My coworkers seemed similarly befuddled by the sentiment and I vowed to cross-stitch it on something, well, if I cross-stitched anything ever, which I am pleased to say that I do not. We also told one another as we passed in the halls, “Turn around. Don’t drown,” for no particular reason whatsoever.
This morning, one of my coworkers frantically ran into my office, and, not noticing that I was in the midst of a particularly important conference call, practically screamed, “THEY’VE EXTENDED THE THUNDERSTORM WARNING UNTIL 12:15!”
I craned my neck to look outside, thought, “yup, sure is dark out there,” before shrugging at her and returning to my call. It’s April in Illinois. Thunderstorms are as omnipresent as deep dish pizza and a deep abiding hatred of Wisconsin.
Once I hung up the phone, I decided that I probably SHOULD see what sort of weather I was going to have to deal with some 9.5 hours later when I decided to leave Not Chicago. The Weather Thingy told me that St. Charles DID have… not 4. Not 5. But SIX entire warnings and not a DAMN one of them about the fish.
(won’t someone think of the fish?!?!)
I clicked on each of the six blinking advisories to see what would ACTUALLY apply to me and, upon scrolling down through the “you’re probably gonna wanna get the balls outta there,” I noted something. Something major.
“Hey Ames,” I said to my coworker who happens to have the misfortune of sharing an office with me.
She put down her paperwork and looked at me, “Yeah?”
“THE NATIONAL WEATHER SERVICE THINGY DOESN’T TELL ME TO DO WHAT I’M SUPPOSED TO DO.”
She blinked at me.
“What do I do if I encounter still-standing water on the road? DOES THAT MEAN IT’S TIME TO WASH MY CAR AND/OR SHOW OFF MY MAD OFF-ROADING ABILITIES?”
She blinked again.
“Duh,” she said. “TURN AROUND, DON’T DROWN.”
And just like that, I lost my ability to retain any new phone numbers so that TURN AROUND, DON’T DROWN can forever live in my subconscious*.
*And yours too!
It took me by surprise.
In part, I’m certain, because I’ve been running around like a chicken with my head cut off for three months running (which, I should add, always gives me the delightful impression of a severed human torso running around with feathers stuck in it’s puckered pooper)(you’re welcome), and in part because I’m readjusting to my new life.
Lemmie back up, for those of you not playing along at home: the weather here in Chicago is one of two seasons:
1) Ass hot
2) Ass cold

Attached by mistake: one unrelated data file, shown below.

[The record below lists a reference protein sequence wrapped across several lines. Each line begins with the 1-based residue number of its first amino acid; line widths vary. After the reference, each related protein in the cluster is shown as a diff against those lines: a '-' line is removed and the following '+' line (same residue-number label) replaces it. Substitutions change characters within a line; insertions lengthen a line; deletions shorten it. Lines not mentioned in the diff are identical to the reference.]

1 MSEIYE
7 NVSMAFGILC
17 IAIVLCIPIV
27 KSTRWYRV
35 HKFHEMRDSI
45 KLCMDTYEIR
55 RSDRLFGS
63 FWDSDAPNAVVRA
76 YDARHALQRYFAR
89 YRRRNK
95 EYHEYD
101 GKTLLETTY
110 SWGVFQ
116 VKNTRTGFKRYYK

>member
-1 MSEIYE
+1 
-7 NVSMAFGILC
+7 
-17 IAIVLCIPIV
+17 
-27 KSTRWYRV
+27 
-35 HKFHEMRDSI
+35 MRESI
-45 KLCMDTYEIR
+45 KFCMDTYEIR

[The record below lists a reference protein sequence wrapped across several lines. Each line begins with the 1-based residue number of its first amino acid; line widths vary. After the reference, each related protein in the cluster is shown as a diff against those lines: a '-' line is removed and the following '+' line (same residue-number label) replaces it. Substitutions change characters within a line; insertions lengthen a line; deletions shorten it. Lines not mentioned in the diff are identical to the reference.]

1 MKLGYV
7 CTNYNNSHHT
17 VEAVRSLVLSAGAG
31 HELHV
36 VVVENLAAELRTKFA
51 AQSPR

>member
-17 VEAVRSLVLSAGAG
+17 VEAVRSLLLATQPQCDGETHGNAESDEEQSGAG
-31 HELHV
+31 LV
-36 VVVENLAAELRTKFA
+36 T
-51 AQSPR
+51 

(I wasn’t so good at mah maths)
Collectively, we refer to them as “ass” which, in a nutshell, is accurate but couldn’t be farther from the truth of what Chicago really is. We’re a great city, we love our cheeseburgers, passionately cheer for our favorite sports teams (North SIIIIIDDDDEEE) whether they’re winning or not, and we’re a loyal bunch. It may take time to win us over, but once you have, we’re yours for life.
Which is why we all still live here, despite the temperatures fluctuating from ass to, well, ass.
The winter had been mild, as far as Chicago winters go, until the endless snow began in January. And February. Then March, that wily whore, decided to get in on the snow action. In April, naturally, the rains came.
I should stop to mention that the only reason I noted the rain was because I have moved from higher ground to on the motherfucking river (not, I should clarify, to be confused with “Rolling on the River” because I’m pretty sure that the Fox River is not the river of which Ike and Tina sang), which, naturally, is in a valley, which means that when the river gets high, my pooper puckers alarmingly. In the six months I’ve lived here, I have to admit that I’ve grown quite fond of the FBI Surveillance Van and would, therefore, hate to see it underwater.
I should’ve been annoyed today. My i(can’t)Phone was broken, which meant that the fancy whoodilly on my dashboard that allows magical gnomes to play my digital music over my radio would not be working. Which left me with two radio stations: The Badger* and some SUPER Christian station that’s always damning someone or another to hell. While occasionally amusing, I was running late for therapy because while blogging is SORTA like therapy, therapy is pretty awesome and allows me to flex my narcissistic muscle for upwards of an hour.
It had been a long day in Not Chicago, and while it was a good one, I was annoyed that I’d let myself do “just ONE more thing” before realizing it was time to scoodledoo, and OMG if I’m late, I’ll probably FAIL or something *whines* and and and and…
That’s when it hit me.
Instead of being annoyed by the mountains of “white” snow, which I call “Chicago white” because they’re grungy and gross by April flanking the country road I take home, I was smacked in the face.
The world, well, it had woken up.
I cracked my window, preparing for some sort of weather incident in the car (I was imagining tornado, but it’d have probably been an ice storm, just for kicks), just because, well, obviously, and there it was. The wind blew into my car, smelling of fresh earth and new beginnings, reminding me, once again, why I pink puffy heart springtime in Chicago: the possibilities that yawn before us truly are endless.
The farmland that follows my merry way home had somehow transformed – where there had, just yesterday, been miles of yawning Chicago White sludge, I could see vast acres of green miles into the distance, peppered occasionally by crisp red barns. The robins, fluffy and fat on the earthworms the rains had dredged up looked fatter, more healthy and more determined than I’d seen them in many years.
An endless parade of people seemed to exit their homes to busy themselves, helping their bit of earth to wake up and coax their flowers into blooming, all of us pasty white from this unbearable, endless winter. They stood as I drove by, hands in the air, waving hello. I waved back like a lunatic, probably preventing them from ever attempting to wave at any stranger, ever, but I could tell they felt it, too.
The world was waking up.
The endless winter had, at long last, passed.
And the possibilities, well, they are endless.
*I can’t make this shit up.